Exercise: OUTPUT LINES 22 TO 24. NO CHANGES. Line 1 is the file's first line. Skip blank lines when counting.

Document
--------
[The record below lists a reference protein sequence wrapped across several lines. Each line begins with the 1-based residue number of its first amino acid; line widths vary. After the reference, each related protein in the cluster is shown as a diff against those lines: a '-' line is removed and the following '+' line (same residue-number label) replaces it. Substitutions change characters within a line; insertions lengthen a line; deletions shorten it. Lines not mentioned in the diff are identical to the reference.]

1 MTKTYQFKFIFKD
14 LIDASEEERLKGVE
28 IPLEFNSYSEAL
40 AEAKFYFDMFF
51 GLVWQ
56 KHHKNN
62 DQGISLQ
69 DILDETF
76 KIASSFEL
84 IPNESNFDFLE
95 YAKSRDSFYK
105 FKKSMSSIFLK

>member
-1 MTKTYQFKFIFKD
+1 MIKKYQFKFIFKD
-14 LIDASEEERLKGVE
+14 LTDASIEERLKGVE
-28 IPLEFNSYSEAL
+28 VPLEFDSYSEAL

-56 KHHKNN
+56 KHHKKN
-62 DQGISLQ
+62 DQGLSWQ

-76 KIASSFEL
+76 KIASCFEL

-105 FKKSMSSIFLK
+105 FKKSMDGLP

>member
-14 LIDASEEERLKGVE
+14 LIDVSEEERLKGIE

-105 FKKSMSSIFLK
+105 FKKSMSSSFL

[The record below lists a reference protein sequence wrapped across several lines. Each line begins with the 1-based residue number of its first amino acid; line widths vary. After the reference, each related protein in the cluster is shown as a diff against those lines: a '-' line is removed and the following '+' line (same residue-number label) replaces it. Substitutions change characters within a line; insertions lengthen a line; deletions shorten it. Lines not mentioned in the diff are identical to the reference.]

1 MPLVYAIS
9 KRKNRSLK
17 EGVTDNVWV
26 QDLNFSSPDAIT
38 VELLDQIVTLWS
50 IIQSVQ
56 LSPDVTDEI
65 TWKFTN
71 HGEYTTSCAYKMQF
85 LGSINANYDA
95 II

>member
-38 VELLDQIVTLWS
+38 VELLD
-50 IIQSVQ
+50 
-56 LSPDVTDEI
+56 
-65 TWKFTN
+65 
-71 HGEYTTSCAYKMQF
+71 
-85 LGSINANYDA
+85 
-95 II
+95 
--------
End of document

+56 KHHKKN
-62 DQGISLQ
+62 DQGLSWQ